I don’t have much to add to what I said last year when the Anglican Consultative Council paved the way for this decision (here is my initial reaction and here is my open letter to the Archbishop of Canterbury). Though we have moved on from the ACC resolution, appalling as that was: now there is not even a pro forma allusion to ‘violence against innocent Israelis’. Israeli house demolitions have become totally contextless acts of gratuitous beastliness.
Can anyone explain to me what is going on inside the Archbishop’s head? He showers sympathy and solidarity on Muslims faced with assault by cartoon. Jews under attack from terrorist murderers get exactly the reverse of sympathy and solidarity: an attempt to make life easier for the people who want to kill them.
Well, today is the last day of business, and it’s wall-to-wall navel-gazing: ‘Women in the Episcopate’ and ‘The Church’s Built Heritage’ So I think I am safe in predicting that the following will not have emerged by close of play:-
- An equivalent gesture of practical opposition to Palestinian terrorism.
- Any interest in finding out who provided Robert Mugabe with technical backup for a house demolition campaign which dwarfed all the Israelis’ efforts. That’s Africa, and any condemnation of a black African ruler by General Synod would be neo-colonialism, a revival of the attitudes which led to the export of the vile Hymns Ancient and Modern. Our role in relation to Africa is strictly limited to banging on about unfair trade rules, and forking out for humanitarian assistance after Mugabe and Co. have screwed up sufficiently to leave their subjects facing starvation.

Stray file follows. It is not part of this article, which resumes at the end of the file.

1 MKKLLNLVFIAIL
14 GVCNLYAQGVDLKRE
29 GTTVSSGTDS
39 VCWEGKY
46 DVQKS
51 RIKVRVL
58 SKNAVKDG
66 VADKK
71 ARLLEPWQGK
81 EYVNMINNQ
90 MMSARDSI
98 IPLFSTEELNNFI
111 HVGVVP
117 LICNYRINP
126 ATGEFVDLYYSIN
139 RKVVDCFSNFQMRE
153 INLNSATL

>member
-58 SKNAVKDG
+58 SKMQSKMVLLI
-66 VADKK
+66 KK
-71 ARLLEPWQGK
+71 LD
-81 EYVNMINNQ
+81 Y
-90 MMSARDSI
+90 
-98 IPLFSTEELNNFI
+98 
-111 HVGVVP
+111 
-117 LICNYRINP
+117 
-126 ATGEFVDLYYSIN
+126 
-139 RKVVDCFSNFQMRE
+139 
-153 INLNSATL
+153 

- Any move to complement the apology for the slave trade with disinvestment from countries in which Africans are still being enslaved by other Africans. Or any concrete measures whatsoever to put pressure on their governments. Or even the naming of the countries concerned. See above remarks re Africa.
- Any resolution, even of the purely hand-wringing variety, on the human rights catastrophe in Sudan. See above remarks re Africa, and add concern to avoid Islamophobia.
Oliver Kamm has a quote from the late Canon Ronald Preston:
“It is impossible to conceive of any particular moral or Christian responsibility in politics . . . without involving ourselves in technical problems which are rarely simple and clear.”
Are there still people in the C of E who understand this? The most optimistic view one can take is that they just don’t make it to Synod. It’s the old Labour Party Conference syndrome, of course: who volunteers to sit through four solid days of tedious speeches? There tends, let us say, to be an over-representation of self-righteous souls eager to peddle their simple and clear solutions to the world’s problems. Cue T S Eliot quote, ‘The best lack all conviction’ etc. etc.
The gloomy view is that on Monday the C of E definitively ceased to be either a national or a catholic church - that the ‘broad’ church I thought I had joined has turned into a narrow sect for Guardian Readers who like their political certitudes laced with a little spirituality. On that reading, the Church richly deserves to be split in two over gay priests, and split again over women bishops. As an institution it is not worth defending.